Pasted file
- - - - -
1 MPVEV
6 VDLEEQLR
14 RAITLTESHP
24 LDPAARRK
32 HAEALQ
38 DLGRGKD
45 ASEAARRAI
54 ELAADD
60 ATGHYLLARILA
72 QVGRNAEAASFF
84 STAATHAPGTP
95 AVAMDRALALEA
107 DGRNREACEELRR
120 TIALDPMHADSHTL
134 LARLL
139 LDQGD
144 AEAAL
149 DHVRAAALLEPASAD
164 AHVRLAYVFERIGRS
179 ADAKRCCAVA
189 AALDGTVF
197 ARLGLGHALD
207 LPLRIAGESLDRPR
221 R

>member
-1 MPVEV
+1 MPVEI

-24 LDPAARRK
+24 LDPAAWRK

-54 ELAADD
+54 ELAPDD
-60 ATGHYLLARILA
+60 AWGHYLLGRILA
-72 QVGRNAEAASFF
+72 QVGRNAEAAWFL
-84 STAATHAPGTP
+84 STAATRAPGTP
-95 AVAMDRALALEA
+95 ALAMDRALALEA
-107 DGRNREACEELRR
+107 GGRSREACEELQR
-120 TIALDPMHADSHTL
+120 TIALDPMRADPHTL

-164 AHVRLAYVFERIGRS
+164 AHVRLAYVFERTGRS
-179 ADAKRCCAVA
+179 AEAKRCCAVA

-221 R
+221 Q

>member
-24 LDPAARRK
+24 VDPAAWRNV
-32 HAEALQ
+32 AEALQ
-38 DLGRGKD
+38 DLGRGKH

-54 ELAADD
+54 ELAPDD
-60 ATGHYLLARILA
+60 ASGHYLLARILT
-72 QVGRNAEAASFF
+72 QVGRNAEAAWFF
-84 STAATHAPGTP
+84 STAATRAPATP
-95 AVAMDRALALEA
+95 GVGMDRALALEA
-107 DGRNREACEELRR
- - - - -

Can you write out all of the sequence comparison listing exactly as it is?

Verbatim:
1 MPVEV
6 VDLEEQLR
14 RAITLTESHP
24 LDPAARRK
32 HAEALQ
38 DLGRGKD
45 ASEAARRAI
54 ELAADD
60 ATGHYLLARILA
72 QVGRNAEAASFF
84 STAATHAPGTP
95 AVAMDRALALEA
107 DGRNREACEELRR
120 TIALDPMHADSHTL
134 LARLL
139 LDQGD
144 AEAAL
149 DHVRAAALLEPASAD
164 AHVRLAYVFERIGRS
179 ADAKRCCAVA
189 AALDGTVF
197 ARLGLGHALD
207 LPLRIAGESLDRPR
221 R

>member
-1 MPVEV
+1 MPVEI

-24 LDPAARRK
+24 LDPAAWRK

-54 ELAADD
+54 ELAPDD
-60 ATGHYLLARILA
+60 AWGHYLLGRILA
-72 QVGRNAEAASFF
+72 QVGRNAEAAWFL
-84 STAATHAPGTP
+84 STAATRAPGTP
-95 AVAMDRALALEA
+95 ALAMDRALALEA
-107 DGRNREACEELRR
+107 GGRSREACEELQR
-120 TIALDPMHADSHTL
+120 TIALDPMRADPHTL

-164 AHVRLAYVFERIGRS
+164 AHVRLAYVFERTGRS
-179 ADAKRCCAVA
+179 AEAKRCCAVA

-221 R
+221 Q

>member
-24 LDPAARRK
+24 VDPAAWRNV
-32 HAEALQ
+32 AEALQ
-38 DLGRGKD
+38 DLGRGKH

-54 ELAADD
+54 ELAPDD
-60 ATGHYLLARILA
+60 ASGHYLLARILT
-72 QVGRNAEAASFF
+72 QVGRNAEAAWFF
-84 STAATHAPGTP
+84 STAATRAPATP
-95 AVAMDRALALEA
+95 GVGMDRALALEA
-107 DGRNREACEELRR